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Raising Atlantis?
Américas / November-December 1998

By Larry Luxner

NASSAU, Bahamas -- What's being billed as one of the world's largest island resorts is rapidly rising on Paradise Island, an 800-acre spit of land just over the bridge from Nassau.

Sun International Bahamas Ltd., a consortium controlled by South African multi-millionaire investor Sol Kerzner, is spending $450 million to more than double the size of its existing 1,138-room Atlantis Paradise Island resort to over 2,300 rooms. That would dwarf any other hotel in the Caribbean, and its 50,000-square-foot casino would be the largest in the world outside Las Vegas.

"This is probably the biggest private construction project the Bahamas has ever seen," says Timothy Brown, the company's project manager. "Once everything is complete, we're looking at an $800 million investment, with a total of 5,400 permanent employees," up from the current 3,500.

Adds Vincent Vanderpool-Wallace, director-general Bahamas Ministry of Tourism: "We believe this will be the most significant addition to our tourism plant ever, in terms of quality jobs and tourism income. There's no doubt about that."

According to Vanderpool-Wallace, the expanded Atlantis will pull in an additional 250,000 stopover visitors a year to the Bahamas. Based on an average $900 expenditure per tourist, that means an extra $225 million in foreign exchange -- not an insignificant amount in a country where tourism generates $1.4 billion a year, or 60% of the GDP.

Built in 1969, the property now known as the Atlantis had its ups and downs as it went through several owners and names -- the most recent of them being Merv Griffin's Paradise Island Resort & Casino. In December 1994, Sun International bought the hotel and over the last four years has modernized most of its facilities.

Construction on the new Royal Towers complex began in December 1996. A 100,000-square-foot entertainment center is scheduled to open this September, while the guest rooms and the rest of the hotel will be inaugurated in December.

Guests at the hotel already have access to a casino featuring 800 slot machines and baccarat, blackjack, roulette and craps, as well as a 14-acre waterscape park featuring a 3.2 million-gallon saltwater, open-air aquarium with more than 100 species of marine life in six exhibit lagoons.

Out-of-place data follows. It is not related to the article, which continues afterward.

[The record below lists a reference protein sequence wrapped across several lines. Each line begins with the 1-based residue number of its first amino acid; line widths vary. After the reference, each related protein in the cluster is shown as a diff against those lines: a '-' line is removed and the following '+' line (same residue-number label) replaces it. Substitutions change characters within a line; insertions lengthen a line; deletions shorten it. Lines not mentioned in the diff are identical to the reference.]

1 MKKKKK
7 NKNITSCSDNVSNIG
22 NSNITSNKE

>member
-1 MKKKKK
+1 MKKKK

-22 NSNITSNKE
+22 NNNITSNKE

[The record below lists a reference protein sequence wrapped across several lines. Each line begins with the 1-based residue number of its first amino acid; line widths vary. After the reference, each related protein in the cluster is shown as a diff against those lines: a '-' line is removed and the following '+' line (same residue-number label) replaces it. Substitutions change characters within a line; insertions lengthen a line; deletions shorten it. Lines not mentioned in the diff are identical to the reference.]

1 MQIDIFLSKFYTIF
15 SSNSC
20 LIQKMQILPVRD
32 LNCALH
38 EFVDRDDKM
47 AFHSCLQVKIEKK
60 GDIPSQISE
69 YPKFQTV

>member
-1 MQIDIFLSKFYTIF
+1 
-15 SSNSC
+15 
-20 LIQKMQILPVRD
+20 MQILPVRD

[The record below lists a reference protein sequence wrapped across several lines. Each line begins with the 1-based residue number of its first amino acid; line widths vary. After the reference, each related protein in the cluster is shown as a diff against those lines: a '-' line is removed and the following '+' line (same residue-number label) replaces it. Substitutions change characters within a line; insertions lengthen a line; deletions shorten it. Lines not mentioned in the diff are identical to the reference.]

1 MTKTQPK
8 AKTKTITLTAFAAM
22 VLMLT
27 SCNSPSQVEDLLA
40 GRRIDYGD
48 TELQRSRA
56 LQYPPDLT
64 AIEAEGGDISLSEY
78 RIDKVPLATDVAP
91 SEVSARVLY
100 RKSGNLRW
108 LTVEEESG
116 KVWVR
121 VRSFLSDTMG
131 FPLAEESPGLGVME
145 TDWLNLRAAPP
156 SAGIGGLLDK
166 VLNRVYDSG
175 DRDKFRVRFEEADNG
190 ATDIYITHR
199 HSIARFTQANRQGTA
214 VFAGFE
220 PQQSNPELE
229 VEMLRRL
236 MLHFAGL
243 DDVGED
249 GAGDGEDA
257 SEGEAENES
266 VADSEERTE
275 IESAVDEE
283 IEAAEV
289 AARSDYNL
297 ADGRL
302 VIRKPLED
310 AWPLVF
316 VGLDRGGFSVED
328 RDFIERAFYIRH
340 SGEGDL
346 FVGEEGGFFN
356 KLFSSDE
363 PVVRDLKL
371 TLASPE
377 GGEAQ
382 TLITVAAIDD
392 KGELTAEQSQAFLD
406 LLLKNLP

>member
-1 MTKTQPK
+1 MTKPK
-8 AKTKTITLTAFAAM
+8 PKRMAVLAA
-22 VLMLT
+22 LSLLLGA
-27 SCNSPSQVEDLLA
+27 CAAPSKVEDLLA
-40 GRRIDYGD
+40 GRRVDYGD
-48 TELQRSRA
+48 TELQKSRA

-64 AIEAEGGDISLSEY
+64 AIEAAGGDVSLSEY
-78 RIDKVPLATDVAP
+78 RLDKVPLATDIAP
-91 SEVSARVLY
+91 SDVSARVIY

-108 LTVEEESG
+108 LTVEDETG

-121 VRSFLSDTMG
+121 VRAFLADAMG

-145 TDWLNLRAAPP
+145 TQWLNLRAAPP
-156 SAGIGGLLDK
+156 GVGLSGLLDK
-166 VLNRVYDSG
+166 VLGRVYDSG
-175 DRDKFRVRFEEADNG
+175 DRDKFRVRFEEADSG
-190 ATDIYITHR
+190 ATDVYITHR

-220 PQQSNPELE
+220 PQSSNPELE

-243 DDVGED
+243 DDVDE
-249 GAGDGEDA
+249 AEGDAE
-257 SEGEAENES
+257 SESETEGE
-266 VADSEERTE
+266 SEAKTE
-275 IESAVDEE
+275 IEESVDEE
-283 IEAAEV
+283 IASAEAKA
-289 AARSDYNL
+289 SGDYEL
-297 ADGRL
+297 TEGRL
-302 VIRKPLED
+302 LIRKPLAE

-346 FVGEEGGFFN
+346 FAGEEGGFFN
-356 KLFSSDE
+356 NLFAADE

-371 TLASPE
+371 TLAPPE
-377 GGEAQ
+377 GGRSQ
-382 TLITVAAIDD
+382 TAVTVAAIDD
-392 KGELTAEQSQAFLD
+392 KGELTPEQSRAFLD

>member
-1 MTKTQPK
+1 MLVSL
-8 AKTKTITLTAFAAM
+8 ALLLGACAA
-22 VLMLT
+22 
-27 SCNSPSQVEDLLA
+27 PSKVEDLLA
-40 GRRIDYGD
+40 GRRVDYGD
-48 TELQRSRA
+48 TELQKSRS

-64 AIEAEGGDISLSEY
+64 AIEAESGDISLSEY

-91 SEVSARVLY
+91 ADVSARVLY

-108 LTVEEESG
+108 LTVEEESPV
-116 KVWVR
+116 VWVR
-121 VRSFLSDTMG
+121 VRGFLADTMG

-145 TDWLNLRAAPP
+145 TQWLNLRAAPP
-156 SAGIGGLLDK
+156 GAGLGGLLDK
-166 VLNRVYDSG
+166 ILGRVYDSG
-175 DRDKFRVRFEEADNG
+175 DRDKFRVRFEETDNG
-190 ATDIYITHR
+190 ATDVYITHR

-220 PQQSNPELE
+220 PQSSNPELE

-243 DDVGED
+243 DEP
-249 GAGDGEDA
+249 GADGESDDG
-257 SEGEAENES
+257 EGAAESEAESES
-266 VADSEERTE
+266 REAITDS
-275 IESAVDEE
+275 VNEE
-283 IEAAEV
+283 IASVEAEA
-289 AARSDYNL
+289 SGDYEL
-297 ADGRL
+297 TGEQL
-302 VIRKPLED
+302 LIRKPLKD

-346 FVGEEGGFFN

"We're about to employ 2,000 additional workers," said chief operating officer Alan J. Leibman. "The spinoff for the economy is huge. There is great pride for people wanting to work for the Atlantis. Over 9,000 people applied for 2,000 jobs."

Yet not all is paradise on Paradise Island. Earlier this month, a 48-hour strike at the Atlantis and the island's other dozen or so properties resulted in frustratingly long check-in lines, reduced services, some cancellations and the closure of seven out of the resort's 11 restaurants. In all, 4,500 members of the Bahamas Hotel Allied & Catering Workers Union walked off their jobs in Nassau and Paradise Island. The strike ended after hotel management tentatively agreed on an unspecified salary increase pro-rated over the life of the contract.

Nevertheless, Leibman noted that in 1997, the once-marginally profitable Atlantis enjoyed a year-round occupancy of 88% at an average room rate of $173. This year, he said, "we're looking at pushing 88% at a rate of $189. We're obviously focused on bottom-line performance."

It certainly seems that way, given the hotel's 1997 earnings of $62 million on sales of $265 million -- making last year the most profitable in the resort's 30-year history. Roughly a third of total sales come from the casino, which is one of three in the Bahamas (the other two are on Cable Beach, Nassau, and the Princess resort in Freeport).

"We have an agreement with the government that, for the next 20 years, precludes the issuance of additional casino licenses on Paradise Island and New Providence," Kerzner wrote in a recent letter to investors. "Further, in recognition of the enormous investment we are making in the country, we recently concluded a new agreement that, as of Jan. 1, 1998, results in a reduction in our effective casino tax rate. We cannot conceive of a scenario in the medium term that would entail the development of another project in the Caribbean similar in scale to Atlantis."

The Atlantis may be the largest, but it isn't the only game in town. Hilton International has just signed an agreement to operate its first hotel in the Bahamas. The 290-room British Colonial Hilton Nassau will be managed on behalf of its owners, Toronto-based RHK Capital, following a $50 million renovation. Located in the center of Nassau, the prominent landmark -- which boasts its own private beachfront -- will target business travelers."